Nevertheless, we’re taught from a tender age that the reverse seems to be the norm, and that honest people are the exception. We know from experience how easy it is to lie about simple things; we might even know, also from experience, that some lies can go a long way. However, unless you have a religious/moral background, qualifying lies might not be so easy. Let’s imagine that your new friend claims to love movies, but in practice, he just likes blockbusters. You go with him on a date to an intellectual French movie, and you can read from his body language that he’s bored and disappointed. You might then confront him with the reality of the facts: did you lie to me when you said you loved movies? If not, why didn’t you like this one? A small breach on the armour of honesty has opened up, but how will that person react? Very likely by minimising the whole episode by saying, “I like movies, but not this kind of movies”.
So did he lie in the first place — or wasn’t clear enough (deliberately so, to catch a date with you) — or simply didn’t have enough information (he assumed that everybody equated “movies” with “blockbusters”; or wasn’t even aware that “intellectual French movies” were something that people could watch on theatres)? You see the degree of fuzziness that this simple example incorporates. Reality, as we should by now start to realise, is never black and white.
Now imagine that the same scenario would be played on online conversations. Would it be easier or harder to spot the “lie” (if there was a lie)? We tend to immediately think that it would be harder, since body language is not conveyed over an online communication. Well, I won’t repeat myself; we have that argument for over 120 years with telephone communications. The phone doesn’t convey any body language, but you can still detect most lies over the phone. Why? Because your brain is a fantastically adapting machine: it can make up for the loss of information quite dramatically, and work with partial data quite effectively. Biologists argue that this is a strong evolutionary trait that we have mastered to perfection: if I see the bushes moving, if I hear the growl of a large feline, if I notice birds flying away from trees… I don’t need to see the tiger to know that one is hiding behind the bushes. Quickly reaching to conclusions (and correct ones, most of the time) in face of partial data is a major human ability that we have honed to near perfection.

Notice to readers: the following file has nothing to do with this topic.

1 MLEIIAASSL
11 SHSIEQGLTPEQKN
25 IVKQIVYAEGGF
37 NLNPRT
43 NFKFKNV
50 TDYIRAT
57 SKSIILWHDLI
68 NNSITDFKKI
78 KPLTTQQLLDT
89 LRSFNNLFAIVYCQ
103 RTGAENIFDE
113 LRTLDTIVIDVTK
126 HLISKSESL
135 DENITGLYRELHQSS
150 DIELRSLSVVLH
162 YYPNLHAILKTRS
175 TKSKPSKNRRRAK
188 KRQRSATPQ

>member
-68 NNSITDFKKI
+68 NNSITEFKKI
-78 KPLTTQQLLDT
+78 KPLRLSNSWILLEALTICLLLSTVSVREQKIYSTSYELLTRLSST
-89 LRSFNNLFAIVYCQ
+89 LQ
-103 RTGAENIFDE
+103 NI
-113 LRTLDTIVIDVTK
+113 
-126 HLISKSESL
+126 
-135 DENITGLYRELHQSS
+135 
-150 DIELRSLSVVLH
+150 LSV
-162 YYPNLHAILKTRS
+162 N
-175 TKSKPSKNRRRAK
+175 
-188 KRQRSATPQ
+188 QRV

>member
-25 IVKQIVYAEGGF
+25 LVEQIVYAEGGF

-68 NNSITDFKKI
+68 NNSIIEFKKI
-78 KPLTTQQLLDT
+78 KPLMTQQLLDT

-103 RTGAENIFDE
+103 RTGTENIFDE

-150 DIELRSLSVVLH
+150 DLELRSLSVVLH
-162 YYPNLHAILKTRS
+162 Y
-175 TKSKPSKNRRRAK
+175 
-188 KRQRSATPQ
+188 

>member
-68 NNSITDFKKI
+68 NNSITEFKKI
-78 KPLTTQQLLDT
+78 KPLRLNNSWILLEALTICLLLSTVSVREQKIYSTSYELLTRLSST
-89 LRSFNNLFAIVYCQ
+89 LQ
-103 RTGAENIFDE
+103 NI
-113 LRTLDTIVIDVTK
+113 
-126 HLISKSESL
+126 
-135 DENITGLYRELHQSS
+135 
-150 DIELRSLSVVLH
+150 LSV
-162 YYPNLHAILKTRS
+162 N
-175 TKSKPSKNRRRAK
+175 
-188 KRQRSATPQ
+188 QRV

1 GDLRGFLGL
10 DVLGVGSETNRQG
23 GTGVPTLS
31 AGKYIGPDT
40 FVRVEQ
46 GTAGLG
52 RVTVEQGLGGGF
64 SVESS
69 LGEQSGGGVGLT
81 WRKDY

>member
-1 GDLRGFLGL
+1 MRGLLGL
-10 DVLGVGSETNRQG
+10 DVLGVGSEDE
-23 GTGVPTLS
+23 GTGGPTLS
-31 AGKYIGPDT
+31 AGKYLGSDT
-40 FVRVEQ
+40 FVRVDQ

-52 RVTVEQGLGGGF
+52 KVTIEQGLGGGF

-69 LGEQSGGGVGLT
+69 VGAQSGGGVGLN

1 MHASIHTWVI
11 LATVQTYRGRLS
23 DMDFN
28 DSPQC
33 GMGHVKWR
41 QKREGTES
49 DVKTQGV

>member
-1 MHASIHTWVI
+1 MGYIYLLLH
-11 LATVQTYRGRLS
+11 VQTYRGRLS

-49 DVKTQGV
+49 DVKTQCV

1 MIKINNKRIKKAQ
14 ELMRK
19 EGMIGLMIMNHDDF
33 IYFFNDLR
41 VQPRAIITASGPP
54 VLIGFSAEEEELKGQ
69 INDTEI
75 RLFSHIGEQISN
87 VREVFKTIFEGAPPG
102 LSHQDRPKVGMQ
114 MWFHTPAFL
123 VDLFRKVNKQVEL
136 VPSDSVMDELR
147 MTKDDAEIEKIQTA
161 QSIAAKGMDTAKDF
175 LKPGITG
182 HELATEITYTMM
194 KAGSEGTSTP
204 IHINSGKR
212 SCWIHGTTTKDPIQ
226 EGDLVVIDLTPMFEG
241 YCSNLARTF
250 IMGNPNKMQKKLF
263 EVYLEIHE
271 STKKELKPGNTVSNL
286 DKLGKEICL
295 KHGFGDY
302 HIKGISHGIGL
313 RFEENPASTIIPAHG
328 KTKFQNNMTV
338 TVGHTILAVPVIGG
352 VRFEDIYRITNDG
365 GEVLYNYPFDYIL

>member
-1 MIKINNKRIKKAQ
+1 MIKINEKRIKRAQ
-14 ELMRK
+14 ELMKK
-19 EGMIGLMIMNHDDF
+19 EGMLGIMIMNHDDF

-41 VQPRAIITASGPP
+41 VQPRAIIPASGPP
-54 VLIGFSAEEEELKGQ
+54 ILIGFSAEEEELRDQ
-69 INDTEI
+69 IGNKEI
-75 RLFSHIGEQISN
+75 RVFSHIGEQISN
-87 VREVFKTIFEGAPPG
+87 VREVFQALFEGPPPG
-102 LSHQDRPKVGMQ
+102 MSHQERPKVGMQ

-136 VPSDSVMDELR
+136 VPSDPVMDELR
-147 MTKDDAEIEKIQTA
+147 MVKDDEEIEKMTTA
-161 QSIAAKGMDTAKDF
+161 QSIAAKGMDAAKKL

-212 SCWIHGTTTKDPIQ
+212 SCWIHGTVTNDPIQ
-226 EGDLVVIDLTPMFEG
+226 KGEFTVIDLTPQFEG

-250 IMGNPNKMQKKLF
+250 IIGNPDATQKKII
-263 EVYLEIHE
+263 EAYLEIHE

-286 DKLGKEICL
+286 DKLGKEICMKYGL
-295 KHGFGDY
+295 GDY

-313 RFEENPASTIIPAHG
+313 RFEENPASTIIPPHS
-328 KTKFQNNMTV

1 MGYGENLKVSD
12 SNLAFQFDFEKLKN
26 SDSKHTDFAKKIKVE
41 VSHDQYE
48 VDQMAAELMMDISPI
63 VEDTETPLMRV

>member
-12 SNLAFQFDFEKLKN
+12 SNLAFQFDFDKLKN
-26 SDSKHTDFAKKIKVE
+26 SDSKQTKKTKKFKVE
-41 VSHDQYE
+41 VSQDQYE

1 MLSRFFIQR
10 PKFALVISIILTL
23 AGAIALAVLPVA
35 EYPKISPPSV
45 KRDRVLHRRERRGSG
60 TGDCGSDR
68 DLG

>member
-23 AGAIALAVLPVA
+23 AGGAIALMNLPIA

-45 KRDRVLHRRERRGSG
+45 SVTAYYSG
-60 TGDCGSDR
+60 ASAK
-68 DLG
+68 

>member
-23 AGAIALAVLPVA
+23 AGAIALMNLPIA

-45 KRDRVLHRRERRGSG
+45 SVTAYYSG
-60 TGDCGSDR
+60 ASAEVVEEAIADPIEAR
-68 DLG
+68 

That’s why we can spot liars on the phone too, even if we don’t “read” their body language. It might be harder, but we’re so used to phones these days, that we will see little difference. Voice is a high-bandwidth medium, too, and a lot of subtle emotions are “encoded” in a voice communication, that more than compensates for the lack of visual feedback. Like on the example of the tiger, you don’t need to see it to feel fear and run away; just listening to its steps is enough to trigger the adrenalin shot that will allow you to run to safety.